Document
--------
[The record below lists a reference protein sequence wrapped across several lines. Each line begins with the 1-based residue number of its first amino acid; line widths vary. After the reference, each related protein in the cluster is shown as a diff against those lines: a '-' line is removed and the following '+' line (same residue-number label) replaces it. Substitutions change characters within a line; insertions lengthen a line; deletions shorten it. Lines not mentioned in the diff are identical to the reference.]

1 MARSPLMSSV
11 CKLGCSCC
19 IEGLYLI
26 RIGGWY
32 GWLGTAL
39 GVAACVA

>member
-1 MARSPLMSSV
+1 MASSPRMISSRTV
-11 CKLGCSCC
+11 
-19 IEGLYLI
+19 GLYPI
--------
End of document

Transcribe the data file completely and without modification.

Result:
[The record below lists a reference protein sequence wrapped across several lines. Each line begins with the 1-based residue number of its first amino acid; line widths vary. After the reference, each related protein in the cluster is shown as a diff against those lines: a '-' line is removed and the following '+' line (same residue-number label) replaces it. Substitutions change characters within a line; insertions lengthen a line; deletions shorten it. Lines not mentioned in the diff are identical to the reference.]

1 MARSPLMSSV
11 CKLGCSCC
19 IEGLYLI
26 RIGGWY
32 GWLGTAL
39 GVAACVA

>member
-1 MARSPLMSSV
+1 MASSPRMISSRTV
-11 CKLGCSCC
+11 
-19 IEGLYLI
+19 GLYPI